China views Myanmar as a gateway to the Indian Ocean, but concerns remain

15 January 2020
China views Myanmar as a gateway to the Indian Ocean, but concerns remain
China's President Xi Jinping. Photo: EPA

With Chinese President Xi Jinping poised to visit Myanmar this week, questions surround what will be discussed in the closed-door sessions with Myanmar State Counsellor Aung San Suu Kyi and the Military chief Senior General Min Aung Hlaing, given the importance of the country for Beijing’s strategic outreach.

Political pundits claim there is a growing friendship between the two countries in part because of the mutually beneficial projects China is rolling out but also because of what is viewed rightly or wrongly as a cooling relationship between Myanmar and the west in the wake of the 2017 Rakhine crisis and the ICJ “genocide” case begun last month in the Hague.

Myanmar has many reasons to look to their neighbour for support but also has experience that should set off warning bells, both for the Nay Pyi Taw government and for people affected at the grassroots level by Chinese projects in the country, according to observers.

The Myitsone Dam project in Kachin State was put on hold in 2011 by the former government of Thein Sein following local dismay and community displacement. Protests have been held over the Chinese-run copper mine in Letpaduang that saw farmers pushed off their land and damage to the environment.

Both these projects cast a long shadow over Myanmar-China relations and put State Counsellor Aung San Suu Kyi in a quandary, indicated in the mixed messages she has given regarding the ventures.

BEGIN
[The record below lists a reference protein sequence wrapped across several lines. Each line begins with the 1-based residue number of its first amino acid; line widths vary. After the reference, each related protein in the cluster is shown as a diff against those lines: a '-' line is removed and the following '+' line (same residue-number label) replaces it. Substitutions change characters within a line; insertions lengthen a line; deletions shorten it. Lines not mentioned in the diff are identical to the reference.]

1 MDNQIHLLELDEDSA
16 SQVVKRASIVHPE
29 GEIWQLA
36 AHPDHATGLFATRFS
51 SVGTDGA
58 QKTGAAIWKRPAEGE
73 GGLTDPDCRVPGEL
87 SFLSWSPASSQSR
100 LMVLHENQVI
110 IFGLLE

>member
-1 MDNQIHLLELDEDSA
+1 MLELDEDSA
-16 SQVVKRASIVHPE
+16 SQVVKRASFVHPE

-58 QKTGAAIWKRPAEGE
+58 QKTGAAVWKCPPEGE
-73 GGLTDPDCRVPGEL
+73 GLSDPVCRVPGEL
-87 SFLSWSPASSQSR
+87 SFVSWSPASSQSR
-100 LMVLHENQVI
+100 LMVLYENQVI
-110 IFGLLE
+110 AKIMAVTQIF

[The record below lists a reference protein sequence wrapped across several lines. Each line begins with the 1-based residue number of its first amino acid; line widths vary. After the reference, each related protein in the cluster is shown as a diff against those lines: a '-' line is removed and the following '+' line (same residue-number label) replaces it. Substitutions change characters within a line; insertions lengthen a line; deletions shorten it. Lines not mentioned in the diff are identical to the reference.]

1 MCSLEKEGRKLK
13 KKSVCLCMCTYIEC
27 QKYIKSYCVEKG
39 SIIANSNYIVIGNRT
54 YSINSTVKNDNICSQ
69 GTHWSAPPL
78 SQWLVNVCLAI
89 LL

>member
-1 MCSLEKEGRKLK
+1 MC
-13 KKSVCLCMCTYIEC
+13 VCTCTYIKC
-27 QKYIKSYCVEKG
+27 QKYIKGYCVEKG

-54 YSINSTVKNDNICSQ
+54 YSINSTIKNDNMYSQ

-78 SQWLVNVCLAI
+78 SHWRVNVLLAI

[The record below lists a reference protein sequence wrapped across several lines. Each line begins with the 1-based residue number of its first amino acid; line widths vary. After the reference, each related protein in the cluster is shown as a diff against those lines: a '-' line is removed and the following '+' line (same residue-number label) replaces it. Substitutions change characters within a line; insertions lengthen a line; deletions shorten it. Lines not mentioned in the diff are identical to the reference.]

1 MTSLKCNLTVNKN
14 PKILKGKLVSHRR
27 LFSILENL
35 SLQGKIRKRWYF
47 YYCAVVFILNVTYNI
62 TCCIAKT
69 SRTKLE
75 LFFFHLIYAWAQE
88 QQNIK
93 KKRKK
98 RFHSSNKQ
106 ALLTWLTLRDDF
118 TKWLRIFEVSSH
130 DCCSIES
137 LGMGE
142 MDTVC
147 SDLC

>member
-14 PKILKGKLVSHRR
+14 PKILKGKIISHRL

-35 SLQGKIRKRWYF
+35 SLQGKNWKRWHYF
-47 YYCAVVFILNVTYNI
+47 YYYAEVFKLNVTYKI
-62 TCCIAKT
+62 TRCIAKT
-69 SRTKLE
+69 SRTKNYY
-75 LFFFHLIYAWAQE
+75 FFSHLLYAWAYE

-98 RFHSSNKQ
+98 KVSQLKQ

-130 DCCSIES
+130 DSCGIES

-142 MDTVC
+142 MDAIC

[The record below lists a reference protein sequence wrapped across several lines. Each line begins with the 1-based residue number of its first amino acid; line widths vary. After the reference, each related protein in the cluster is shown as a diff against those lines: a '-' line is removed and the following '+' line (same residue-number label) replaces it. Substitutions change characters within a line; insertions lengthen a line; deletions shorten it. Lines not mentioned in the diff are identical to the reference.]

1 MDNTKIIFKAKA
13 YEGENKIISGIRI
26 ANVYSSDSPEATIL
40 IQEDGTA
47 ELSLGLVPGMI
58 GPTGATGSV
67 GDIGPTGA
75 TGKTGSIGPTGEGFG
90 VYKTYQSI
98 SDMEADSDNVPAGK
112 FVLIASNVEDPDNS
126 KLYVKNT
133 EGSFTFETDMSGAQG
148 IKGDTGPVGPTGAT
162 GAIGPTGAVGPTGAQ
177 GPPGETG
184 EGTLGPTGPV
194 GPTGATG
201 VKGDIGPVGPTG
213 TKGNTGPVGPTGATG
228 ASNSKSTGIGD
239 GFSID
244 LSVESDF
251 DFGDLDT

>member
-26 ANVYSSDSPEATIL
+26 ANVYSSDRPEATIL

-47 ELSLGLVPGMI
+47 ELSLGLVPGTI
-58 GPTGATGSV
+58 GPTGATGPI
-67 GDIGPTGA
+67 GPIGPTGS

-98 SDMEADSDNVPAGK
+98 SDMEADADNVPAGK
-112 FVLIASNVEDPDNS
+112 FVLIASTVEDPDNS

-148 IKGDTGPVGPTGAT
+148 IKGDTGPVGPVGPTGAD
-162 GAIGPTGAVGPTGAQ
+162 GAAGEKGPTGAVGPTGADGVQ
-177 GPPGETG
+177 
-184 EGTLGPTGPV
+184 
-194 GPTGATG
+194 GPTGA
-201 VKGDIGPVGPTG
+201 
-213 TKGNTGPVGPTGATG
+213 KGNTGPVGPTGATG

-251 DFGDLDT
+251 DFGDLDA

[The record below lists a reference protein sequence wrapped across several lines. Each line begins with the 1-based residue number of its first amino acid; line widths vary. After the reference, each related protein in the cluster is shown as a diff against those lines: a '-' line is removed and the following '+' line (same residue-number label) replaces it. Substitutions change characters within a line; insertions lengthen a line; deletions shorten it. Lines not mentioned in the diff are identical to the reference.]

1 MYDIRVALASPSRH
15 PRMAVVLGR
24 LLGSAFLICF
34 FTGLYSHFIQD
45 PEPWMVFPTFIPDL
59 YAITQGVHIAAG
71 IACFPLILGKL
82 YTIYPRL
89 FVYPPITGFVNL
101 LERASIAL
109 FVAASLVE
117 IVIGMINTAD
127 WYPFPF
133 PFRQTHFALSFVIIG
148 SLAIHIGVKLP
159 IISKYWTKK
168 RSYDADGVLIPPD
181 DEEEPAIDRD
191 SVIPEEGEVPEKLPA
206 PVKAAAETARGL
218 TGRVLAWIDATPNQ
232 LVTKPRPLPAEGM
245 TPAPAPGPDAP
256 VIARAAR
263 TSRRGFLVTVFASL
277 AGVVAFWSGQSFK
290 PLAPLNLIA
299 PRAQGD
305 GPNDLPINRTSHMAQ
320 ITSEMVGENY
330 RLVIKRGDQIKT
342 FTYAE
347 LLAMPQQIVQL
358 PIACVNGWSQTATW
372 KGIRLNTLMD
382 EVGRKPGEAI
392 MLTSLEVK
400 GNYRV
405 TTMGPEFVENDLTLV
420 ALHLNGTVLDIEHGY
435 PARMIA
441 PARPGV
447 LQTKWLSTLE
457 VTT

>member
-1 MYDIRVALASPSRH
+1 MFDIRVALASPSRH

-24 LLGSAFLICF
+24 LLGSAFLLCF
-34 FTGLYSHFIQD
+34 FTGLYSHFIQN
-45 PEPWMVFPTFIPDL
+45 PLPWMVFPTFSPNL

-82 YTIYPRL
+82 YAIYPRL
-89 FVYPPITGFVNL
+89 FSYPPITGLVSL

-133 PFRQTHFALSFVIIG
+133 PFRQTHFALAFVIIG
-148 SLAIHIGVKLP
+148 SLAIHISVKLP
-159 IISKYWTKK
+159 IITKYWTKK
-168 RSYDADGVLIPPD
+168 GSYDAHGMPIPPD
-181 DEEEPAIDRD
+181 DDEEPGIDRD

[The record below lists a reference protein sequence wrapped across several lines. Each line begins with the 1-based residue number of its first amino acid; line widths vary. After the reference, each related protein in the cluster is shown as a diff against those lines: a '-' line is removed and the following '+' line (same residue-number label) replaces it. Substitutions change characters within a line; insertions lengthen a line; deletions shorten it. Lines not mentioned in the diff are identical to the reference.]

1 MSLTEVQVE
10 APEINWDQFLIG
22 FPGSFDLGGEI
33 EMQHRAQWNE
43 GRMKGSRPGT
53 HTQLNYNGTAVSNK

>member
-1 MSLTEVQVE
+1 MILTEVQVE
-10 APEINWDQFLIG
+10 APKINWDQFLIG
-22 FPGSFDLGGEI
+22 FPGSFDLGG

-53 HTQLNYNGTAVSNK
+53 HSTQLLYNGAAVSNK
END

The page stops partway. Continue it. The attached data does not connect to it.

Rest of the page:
Although Myitsone is a hot-button topic, Suu Kyi did not publicly mention it on her visit to Myitkyina, Kachin State last week ahead of Xi’s visit to discuss China-Myanmar relations and opportunities.


Top of Xi’s agenda will be Myanmar’s role in facilitating a corridor under the Belt and Road Initiative (BRI) launched in 2013 shortly after he came to power. The BRI is a broad framework of activities, led mostly by Chinese provincial governments and state-owned enterprises (SOEs), that seek to address surpluses of capital and labour in China.

This trillion dollar “New Silk Road” is both a showcase of China’s infrastructure development outreach to the world and a desperate bid to look for investment, employment and profit abroad as China’s economy slows - and a crucial part of the Communist Party of China’s game plan to consolidate and hang onto power in the Middle Kingdom with Xi at the helm.

Myanmar’s place in Beijing’s strategic world vision should not be underestimated – hence the reason why Chinese President Xi’s visit at the dawn of the 2020s is so important.

Beijing’s main focus appears to be the rolling out of the BRI China-Myanmar Economic Corridor (CMEC), publicly portrayed as a win-win situation for both countries, a powerful combination of pipelines, rail, road, infrastructure, special economic zones and a deep-sea port.